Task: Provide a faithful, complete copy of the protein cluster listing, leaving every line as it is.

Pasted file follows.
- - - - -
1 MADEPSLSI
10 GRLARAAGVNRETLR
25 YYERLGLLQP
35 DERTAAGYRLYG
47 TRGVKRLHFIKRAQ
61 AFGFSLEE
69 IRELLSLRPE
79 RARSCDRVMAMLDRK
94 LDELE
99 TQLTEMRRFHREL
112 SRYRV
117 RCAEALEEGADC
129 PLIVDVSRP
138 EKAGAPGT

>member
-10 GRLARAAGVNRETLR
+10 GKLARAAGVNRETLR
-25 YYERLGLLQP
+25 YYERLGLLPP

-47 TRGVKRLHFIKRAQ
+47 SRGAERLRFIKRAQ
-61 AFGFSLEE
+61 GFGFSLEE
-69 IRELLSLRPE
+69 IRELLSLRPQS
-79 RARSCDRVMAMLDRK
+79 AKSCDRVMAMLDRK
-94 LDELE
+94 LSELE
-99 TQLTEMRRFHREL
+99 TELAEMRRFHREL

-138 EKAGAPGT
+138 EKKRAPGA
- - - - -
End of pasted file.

1 MADEPSLSI
10 GRLARAAGVNRETLR
25 YYERLGLLQP
35 DERTAAGYRLYG
47 TRGVKRLHFIKRAQ
61 AFGFSLEE
69 IRELLSLRPE
79 RARSCDRVMAMLDRK
94 LDELE
99 TQLTEMRRFHREL
112 SRYRV
117 RCAEALEEGADC
129 PLIVDVSRP
138 EKAGAPGT

>member
-10 GRLARAAGVNRETLR
+10 GKLARAAGVNRETLR
-25 YYERLGLLQP
+25 YYERLGLLPP

-47 TRGVKRLHFIKRAQ
+47 SRGAERLRFIKRAQ
-61 AFGFSLEE
+61 GFGFSLEE
-69 IRELLSLRPE
+69 IRELLSLRPQS
-79 RARSCDRVMAMLDRK
+79 AKSCDRVMAMLDRK
-94 LDELE
+94 LSELE
-99 TQLTEMRRFHREL
+99 TELAEMRRFHREL

-138 EKAGAPGT
+138 EKKRAPGA